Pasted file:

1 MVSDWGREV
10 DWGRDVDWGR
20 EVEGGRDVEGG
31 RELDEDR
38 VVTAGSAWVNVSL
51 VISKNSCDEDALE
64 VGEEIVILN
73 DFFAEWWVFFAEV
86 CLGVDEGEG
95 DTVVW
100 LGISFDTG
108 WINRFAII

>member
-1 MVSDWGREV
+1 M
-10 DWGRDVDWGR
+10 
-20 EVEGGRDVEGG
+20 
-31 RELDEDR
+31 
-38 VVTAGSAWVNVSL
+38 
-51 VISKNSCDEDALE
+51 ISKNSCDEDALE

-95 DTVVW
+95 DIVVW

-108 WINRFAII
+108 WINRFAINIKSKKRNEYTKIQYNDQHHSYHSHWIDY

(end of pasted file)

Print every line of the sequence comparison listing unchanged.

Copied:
1 MVSDWGREV
10 DWGRDVDWGR
20 EVEGGRDVEGG
31 RELDEDR
38 VVTAGSAWVNVSL
51 VISKNSCDEDALE
64 VGEEIVILN
73 DFFAEWWVFFAEV
86 CLGVDEGEG
95 DTVVW
100 LGISFDTG
108 WINRFAII

>member
-1 MVSDWGREV
+1 M
-10 DWGRDVDWGR
+10 
-20 EVEGGRDVEGG
+20 
-31 RELDEDR
+31 
-38 VVTAGSAWVNVSL
+38 
-51 VISKNSCDEDALE
+51 ISKNSCDEDALE

-95 DTVVW
+95 DIVVW

-108 WINRFAII
+108 WINRFAINIKSKKRNEYTKIQYNDQHHSYHSHWIDY